FX Monthly Outlook – September 2019
Economic Outlook and Summary
After strong economic indicators demonstrated an increased probability of a recession in the U.S, investors will be looking towards the Federal Reserve as they expect a rate-cut of 25 basis points. Despite a strong August for employment and business activity, an inversion of the 10- and 2-year yield curve and the possibility of further rate-cuts have caused the USDCAD to slip. US-China trade negotiations are expected to take place in October, with meetings being held throughout September, boosting investor sentiments prior to the looming tariffs set to take effect on October 1st.
The Canadian dollar experienced a sharp increase in early September, due to positive labour statistics and the Bank of Canada’s decision to hold interest rates at their current levels. Strength in the Canadian economy was reiterated by the Bank of Canada as they indicated a neutral outlook for upcoming interest rate announcements. This outlook may be challenged by the decelerating global economy and the negative effect of increased oil supplies, forcing the Bank of Canada to adopt a more dovish stance. However, with Iraq and Russia committing to OPEC+’s plan to reduce oil supplies, the near-term forecast remains positive for the loonie. Hence, the CAD is expected to appreciate in the near-term as Canada’s economy remains balanced—maintaining the consensus target of 1.30 by end-of-year.
The US Dollar and Federal Reserve
Several economic indicators raised concerns in the recent month, as the slowing global economy and market confidence amongst investors deteriorated. The inversion of the bond yields exhibited an increased expectation of a nearing recession, as investor sentiments demonstrated a bearish outlook beyond the 2-year term. The USDCAD is expected to slip again as the market anticipates another 25 basis point rate-cut during the Federal Reserve’s meetings being held September 17th/18th—bringing interest rates to the 1.75-2.00% range.
Although current conditions support the Federal Reserve’s expansionary monetary policy, recent payroll statistics and the potential for improving US-China trade talks have provided support for the USD. Nonfarm payroll increased by 195,000 jobs in August, surpassing a consensus of 140,000 and up from 142,000 in July. The ISM Non-Manufacturing PMI rose to 56.4, exceeding the market consensus of 54, indicating that the economy is expanding beyond expectations. Additionally, Beijing announced that the US and China agreed to another round of negotiations in October, with representatives meeting throughout September in preparation of the negotiations. Despite these developments, a 15% tariff was imposed on $112 billion worth of Chinese goods, and the Trump administration still plans to increase existing tariffs on $250 billion worth of Chinese goods to 30%—beginning October 1st.
The Canadian Dollar and Bank of Canada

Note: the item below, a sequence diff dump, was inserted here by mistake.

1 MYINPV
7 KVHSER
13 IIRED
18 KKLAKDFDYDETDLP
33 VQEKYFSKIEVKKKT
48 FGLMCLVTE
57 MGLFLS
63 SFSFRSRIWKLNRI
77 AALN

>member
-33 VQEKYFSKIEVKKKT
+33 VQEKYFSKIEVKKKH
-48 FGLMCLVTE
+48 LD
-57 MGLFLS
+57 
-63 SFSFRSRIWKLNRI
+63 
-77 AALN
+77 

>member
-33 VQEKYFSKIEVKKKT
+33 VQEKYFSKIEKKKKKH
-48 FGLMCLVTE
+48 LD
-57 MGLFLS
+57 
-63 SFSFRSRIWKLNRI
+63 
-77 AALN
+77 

The USDCAD currently sits at 1.3280 as it slips from highs of 1.3345 in late-August. The increase in the CAD can be attributed to the release of positive labour statistics and the Bank of Canada’s neutral interest rate decision. Canada’s economy added 66,100 more jobs than expected in August—totaling 81,100. Additionally, labour income grew by 7 percent and economic growth was recorded at a healthy 3.7 percent—significantly above the forecasted 2.3 percent. Although the jobs data provided notable support for the CAD, the main catalyst was the Bank of Canada’s decision to hold interest rates. The impact of the decision would be supported by the lack of near-term expansionary policy discussions. The Bank of Canada’s neutral outlook on interest rates is expected to sustain the strength experienced by the loonie. However, this may be challenged by the slowing global economy and increased oil supplies resulting in lower oil prices. The Bank of Canada may need to consider a dovish stance to avoid the growth deceleration experienced in the Eurozone and Japan. Recent positive indicators suggest a strong potential for upward movement in the CAD. Previous forecasts are maintained as the year-end target for the USDCAD remains unchanged at 1.30.
Oil prices have recently increased to close at 58.31 at the time of writing, despite dropping as low as 52.27 on August 7th. The increase comes as Iraq agrees to curb its record oil production of 4.88 million bpd to comply with OPEC, and the US-China trade war demonstrates positive sentiments with both countries agreeing to return to negotiations in early October. Despite positive sentiments, oil prices are expected to experience near-term headwinds, as a result of Canada’s pipeline approval and the still higher than expected oil production of Iraq, which has nearly doubled in the past five years. However, the approaching Aramco IPO has incentivized members of OPEC to further curb supply in support of oil prices. The recent Saudi Arabia-Russia alliance will further the supply cut, supporting oil prices. Successful management of the oil market, by OPEC, and US-China negotiations will be crucial to determining the price movement of oil in the near-term.
FX Forecast Table – September 2019